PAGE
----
The Gospel of Thomas also became a standard text, perhaps the standard scripture, for the very significant movement of the Manicheans, the world religion founded by Mani in the third century AD. Manichaeism is famous for the absolute and even simplistic distinction that it declared between the forces of Light and Darkness, but in fact, the faith represented a complex synthesis of multiple creeds, including Zoroastrianism, Buddhism, and Christianity (particularly Jewish Christianity, and Gnosticism). Mani’s parents actually belonged to a Jewish-Christan baptismal sect, and that tradition probably explains the appeal of Thomas. At its height, the movement flourished from France to China, and it persisted until at least the end of the seventeenth century. It was very strong in Central Asia, in the world of the Silk Route, and that role probably explains the fragments of Thomas that we possess, in the Parthian and Sogdian languages, from the oasis of Turfan, in northern China. These date from the eighth and ninth centuries.
When early church Fathers referred to the Gospel of Thomas, it was usually in this Manichaean context. In the sixth century, the Gelasian Decree condemned “the Gospel in the name of Thomas which the Manichaeans use.” In the 720s, John of Damascus denounced the Byzantine Emperor Leo III for his heretical views on images and icons. In John’s opinion, Leo’s views on images rejected matter, just as the Manicheans had done. “The Manicheans followed a gospel according to Thomas, and you will follow that of Leo.” About 870, the anti-Dualist writer Peter of Sicily warned that no one should read the Gospel of Thomas, “for it is not from one of the twelve disciples, but from one of the twelve evil disciples of the Antichrist Mani.” You only forbid someone from reading a book if it is actually available, and if people are tempted to venture into it. Not surprisingly, given the importance of border territories in preserving ideas and writings that had been lost elsewhere, the last probable reference to Thomas as a known and still-read text comes from Armenia about 1285.
The Manicheans influenced other famous heretical sects, such as the Bogomils who flourished in the medieval Balkans. About 1100, a Balkan bishop named Theophylact of Ohrid condemned those who were introducing dangerous new doctrines of the Spirit. Sarcastically, he said that if the heretics could base their evidence on canonical scriptures, he would raise no objection, and would even praise his rivals as public benefactors. But as it was, they were no better than the Manichaioi, Manichaeans, with their heretical Gospel of Thomas. No, he said, anyone who introduces a fifth gospel is thrice accursed! His words only make sense if he knows contemporaries who were not only using Thomas, but treating it as equal to the canonical evangelists. As he was writing in such a cauldron of Bogomil activism, it is reasonable to suggest that those are the “Manichaeans” he is describing. If so, might they even have been reading it in a Slavonic translation? And, we might ask, which other supposedly long-buried scriptures were they actually reading?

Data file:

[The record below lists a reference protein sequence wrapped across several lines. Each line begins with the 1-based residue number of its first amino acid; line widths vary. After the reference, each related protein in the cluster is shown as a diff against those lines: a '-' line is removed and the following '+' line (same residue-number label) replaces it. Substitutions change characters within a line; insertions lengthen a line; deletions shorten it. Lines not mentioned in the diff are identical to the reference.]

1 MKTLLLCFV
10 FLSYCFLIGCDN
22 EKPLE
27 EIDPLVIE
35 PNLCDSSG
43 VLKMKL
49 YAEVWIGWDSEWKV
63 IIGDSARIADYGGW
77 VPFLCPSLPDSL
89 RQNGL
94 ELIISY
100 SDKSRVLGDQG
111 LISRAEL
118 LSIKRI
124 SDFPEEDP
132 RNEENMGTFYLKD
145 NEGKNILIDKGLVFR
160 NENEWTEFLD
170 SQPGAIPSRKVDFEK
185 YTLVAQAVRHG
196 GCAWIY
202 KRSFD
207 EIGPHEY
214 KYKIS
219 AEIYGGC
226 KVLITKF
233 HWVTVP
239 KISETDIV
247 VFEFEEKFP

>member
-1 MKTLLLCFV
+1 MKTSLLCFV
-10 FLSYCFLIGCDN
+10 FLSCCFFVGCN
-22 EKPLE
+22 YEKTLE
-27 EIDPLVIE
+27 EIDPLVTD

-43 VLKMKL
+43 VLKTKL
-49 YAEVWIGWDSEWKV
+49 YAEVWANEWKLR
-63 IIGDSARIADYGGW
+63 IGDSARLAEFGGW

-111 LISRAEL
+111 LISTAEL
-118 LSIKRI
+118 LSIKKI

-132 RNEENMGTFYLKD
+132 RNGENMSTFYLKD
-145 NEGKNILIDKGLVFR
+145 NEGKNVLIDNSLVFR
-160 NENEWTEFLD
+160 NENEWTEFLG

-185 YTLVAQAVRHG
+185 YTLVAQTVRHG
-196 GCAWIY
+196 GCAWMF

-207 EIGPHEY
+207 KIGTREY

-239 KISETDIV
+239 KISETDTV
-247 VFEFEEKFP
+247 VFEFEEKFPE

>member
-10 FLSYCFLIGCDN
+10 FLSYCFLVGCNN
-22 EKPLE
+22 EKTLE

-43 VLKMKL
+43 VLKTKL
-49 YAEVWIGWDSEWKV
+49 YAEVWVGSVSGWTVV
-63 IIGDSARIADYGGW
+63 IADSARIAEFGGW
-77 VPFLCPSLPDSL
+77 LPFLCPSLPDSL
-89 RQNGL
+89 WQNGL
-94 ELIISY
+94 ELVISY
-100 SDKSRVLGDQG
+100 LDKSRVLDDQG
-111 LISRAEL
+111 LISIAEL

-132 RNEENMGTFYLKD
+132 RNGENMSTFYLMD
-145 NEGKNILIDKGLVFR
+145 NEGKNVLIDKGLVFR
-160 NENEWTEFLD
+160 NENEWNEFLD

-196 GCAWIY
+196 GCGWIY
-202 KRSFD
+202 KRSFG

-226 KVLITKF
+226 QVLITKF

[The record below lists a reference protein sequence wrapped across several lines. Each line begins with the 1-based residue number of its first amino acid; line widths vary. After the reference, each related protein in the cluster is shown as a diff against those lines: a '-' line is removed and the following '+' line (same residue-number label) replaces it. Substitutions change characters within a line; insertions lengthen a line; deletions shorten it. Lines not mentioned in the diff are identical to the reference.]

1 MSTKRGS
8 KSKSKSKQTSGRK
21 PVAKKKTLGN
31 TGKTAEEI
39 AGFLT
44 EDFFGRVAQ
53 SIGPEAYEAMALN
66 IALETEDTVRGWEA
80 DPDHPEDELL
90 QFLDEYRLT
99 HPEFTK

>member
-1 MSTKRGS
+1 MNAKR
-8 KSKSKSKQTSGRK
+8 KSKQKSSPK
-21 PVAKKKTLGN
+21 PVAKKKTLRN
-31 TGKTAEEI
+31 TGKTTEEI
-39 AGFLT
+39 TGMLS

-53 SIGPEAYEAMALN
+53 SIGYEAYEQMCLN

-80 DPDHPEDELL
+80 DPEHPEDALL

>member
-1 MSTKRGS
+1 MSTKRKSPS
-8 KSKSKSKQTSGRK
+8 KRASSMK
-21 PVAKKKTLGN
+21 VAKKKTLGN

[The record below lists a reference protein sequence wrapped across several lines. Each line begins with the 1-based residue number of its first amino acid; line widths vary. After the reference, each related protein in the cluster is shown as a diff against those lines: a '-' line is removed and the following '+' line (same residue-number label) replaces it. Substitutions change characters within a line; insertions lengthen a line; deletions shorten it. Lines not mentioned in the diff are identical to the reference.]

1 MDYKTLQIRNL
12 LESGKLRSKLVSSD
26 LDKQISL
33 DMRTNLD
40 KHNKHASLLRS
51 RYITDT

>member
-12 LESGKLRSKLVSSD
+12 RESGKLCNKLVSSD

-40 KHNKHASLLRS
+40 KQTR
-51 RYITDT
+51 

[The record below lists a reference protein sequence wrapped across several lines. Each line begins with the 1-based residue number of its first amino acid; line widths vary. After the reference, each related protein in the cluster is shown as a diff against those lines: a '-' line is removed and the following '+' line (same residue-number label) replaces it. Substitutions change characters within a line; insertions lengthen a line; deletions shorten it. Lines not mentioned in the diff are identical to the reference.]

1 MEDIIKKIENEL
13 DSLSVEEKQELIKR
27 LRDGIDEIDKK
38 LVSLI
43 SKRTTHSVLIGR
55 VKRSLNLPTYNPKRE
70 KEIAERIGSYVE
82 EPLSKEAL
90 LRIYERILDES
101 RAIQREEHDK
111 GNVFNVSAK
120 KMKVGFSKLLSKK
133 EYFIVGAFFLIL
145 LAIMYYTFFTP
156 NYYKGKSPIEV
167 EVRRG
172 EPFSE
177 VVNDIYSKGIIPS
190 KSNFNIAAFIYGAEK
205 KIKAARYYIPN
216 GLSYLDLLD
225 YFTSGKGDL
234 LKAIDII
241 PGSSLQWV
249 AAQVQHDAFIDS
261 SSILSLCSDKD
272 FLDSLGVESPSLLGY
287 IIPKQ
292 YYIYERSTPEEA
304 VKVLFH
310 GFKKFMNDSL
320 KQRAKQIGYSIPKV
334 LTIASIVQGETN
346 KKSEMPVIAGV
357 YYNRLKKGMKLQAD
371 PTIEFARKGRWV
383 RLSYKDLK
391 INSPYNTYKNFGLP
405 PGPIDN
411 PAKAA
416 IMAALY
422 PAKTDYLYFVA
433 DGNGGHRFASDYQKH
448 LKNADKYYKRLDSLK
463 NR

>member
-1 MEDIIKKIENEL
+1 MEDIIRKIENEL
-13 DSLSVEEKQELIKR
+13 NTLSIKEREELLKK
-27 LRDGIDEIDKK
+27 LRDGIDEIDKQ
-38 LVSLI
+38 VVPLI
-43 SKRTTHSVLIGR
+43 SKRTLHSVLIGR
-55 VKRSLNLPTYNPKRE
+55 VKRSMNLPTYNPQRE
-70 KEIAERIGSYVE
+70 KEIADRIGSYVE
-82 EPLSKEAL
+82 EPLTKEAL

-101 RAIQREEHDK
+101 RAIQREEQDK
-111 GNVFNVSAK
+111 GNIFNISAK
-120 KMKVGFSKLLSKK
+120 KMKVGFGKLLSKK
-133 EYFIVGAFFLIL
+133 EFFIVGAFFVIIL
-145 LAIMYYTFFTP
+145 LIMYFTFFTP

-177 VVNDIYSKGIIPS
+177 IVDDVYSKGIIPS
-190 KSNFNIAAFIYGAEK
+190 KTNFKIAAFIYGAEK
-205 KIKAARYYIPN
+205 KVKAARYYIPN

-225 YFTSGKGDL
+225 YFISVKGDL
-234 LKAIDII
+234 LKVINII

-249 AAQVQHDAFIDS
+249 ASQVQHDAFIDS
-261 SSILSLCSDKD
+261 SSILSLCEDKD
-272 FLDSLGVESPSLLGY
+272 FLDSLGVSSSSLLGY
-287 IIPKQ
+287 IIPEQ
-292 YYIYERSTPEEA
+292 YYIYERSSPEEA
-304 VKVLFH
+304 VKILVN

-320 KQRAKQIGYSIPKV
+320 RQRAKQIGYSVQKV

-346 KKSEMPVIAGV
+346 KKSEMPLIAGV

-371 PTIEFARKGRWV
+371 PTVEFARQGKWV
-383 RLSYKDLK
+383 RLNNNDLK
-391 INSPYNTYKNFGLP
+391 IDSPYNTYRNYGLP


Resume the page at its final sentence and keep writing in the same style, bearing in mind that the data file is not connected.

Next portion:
Let me stress here that the specific references that we can find to the use of Thomas, or of any non-standard scripture, represent only the tip of a very sizable iceberg. On occasion, and through pure chance, we find some individual or group reading a particular text that is absolutely unexpected, and that seems to come out of nowhere. I once blogged at this site about a medieval heretic leader called Nazarius, an Italian, whom we know in the thirteenth century to have possessed at least one alternative gospel text, and he may have had access to many other Manichean treasures, all of which he received from Bogomil allies. Without that solitary chance reference, we would have no idea of that bizarre covert scriptural universe in which he lived.
What else did Nazarius have on his bookshelves? Or the many other Western heretics like him? Did they have a Gospel of Thomas? Did anyone ever translate it into Latin? It is very probable, but how would we ever know for certain?